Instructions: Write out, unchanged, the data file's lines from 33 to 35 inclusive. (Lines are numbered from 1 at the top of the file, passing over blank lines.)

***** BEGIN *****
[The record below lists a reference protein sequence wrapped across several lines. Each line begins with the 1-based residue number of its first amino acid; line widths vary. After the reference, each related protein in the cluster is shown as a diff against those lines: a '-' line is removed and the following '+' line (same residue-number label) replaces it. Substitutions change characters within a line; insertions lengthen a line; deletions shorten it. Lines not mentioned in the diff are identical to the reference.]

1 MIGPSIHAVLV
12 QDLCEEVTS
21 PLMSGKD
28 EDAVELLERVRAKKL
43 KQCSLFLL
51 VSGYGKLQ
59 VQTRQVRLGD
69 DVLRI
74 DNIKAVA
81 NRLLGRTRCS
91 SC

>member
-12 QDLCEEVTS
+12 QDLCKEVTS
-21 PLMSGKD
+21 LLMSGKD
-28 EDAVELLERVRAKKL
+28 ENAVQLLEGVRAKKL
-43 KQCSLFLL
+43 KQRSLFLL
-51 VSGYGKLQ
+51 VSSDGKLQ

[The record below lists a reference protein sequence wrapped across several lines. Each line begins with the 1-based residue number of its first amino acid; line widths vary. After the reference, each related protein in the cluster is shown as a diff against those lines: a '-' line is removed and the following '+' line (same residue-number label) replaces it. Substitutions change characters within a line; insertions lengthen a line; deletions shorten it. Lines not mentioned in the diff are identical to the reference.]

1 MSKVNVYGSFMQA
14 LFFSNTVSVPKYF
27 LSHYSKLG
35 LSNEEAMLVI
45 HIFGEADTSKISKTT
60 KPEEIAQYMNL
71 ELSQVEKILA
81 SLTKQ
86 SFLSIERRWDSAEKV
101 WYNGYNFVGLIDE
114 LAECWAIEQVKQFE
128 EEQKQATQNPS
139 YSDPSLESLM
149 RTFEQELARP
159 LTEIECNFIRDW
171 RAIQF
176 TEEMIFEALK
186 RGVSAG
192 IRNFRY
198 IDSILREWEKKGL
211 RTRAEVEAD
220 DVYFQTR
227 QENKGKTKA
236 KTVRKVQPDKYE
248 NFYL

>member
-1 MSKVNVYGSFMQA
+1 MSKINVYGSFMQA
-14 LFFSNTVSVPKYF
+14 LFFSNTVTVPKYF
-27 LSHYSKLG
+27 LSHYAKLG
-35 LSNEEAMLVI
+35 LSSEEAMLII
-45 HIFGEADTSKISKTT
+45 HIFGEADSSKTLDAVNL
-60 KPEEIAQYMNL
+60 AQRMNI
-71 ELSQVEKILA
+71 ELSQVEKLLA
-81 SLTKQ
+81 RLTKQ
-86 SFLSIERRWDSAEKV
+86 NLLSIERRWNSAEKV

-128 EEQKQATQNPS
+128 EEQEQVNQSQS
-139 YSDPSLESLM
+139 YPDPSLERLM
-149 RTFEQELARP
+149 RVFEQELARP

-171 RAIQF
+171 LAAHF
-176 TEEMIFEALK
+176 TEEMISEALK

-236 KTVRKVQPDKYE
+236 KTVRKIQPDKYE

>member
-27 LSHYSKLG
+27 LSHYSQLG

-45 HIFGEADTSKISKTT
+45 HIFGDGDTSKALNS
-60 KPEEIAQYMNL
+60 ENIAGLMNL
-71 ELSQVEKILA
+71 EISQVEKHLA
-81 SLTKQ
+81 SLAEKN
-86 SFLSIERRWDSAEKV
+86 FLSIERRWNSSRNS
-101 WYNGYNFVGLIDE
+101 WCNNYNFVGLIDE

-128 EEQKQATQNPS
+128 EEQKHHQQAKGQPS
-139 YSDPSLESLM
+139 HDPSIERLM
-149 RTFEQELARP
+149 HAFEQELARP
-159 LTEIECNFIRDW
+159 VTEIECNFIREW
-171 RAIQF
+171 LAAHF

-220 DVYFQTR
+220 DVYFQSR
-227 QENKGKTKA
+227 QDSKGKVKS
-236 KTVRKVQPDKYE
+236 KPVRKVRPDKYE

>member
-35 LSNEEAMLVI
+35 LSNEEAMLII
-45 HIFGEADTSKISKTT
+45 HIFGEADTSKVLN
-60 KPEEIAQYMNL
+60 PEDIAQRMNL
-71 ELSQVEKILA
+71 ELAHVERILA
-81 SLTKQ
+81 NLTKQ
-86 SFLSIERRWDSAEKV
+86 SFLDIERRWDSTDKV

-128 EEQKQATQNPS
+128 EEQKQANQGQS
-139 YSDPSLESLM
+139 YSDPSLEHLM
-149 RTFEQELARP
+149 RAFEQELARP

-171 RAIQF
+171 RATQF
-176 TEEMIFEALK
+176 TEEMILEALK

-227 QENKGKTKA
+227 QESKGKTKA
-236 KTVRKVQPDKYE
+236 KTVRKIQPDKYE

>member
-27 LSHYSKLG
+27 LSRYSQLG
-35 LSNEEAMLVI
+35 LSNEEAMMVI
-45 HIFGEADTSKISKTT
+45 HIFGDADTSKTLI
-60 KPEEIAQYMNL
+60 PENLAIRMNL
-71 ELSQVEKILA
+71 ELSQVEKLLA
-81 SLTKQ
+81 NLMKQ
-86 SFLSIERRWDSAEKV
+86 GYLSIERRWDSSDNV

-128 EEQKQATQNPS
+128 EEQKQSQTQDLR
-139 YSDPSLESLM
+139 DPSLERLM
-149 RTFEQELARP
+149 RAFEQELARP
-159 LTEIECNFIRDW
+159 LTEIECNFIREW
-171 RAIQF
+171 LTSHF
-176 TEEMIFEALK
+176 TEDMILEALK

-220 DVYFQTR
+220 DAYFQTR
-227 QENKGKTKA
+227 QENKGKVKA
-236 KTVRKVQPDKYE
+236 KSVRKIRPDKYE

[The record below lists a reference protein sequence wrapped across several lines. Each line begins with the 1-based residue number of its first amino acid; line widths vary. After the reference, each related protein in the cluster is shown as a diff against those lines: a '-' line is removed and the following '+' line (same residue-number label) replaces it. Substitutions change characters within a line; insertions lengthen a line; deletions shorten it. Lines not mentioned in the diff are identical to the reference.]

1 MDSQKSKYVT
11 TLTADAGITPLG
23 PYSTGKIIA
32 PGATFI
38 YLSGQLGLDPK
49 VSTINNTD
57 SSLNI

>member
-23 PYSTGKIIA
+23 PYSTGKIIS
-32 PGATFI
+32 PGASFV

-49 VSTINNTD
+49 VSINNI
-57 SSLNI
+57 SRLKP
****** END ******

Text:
86 SFLSIERRWDSAEKV
101 WYNGYNFVGLIDE
114 LAECWAIEQVKQFE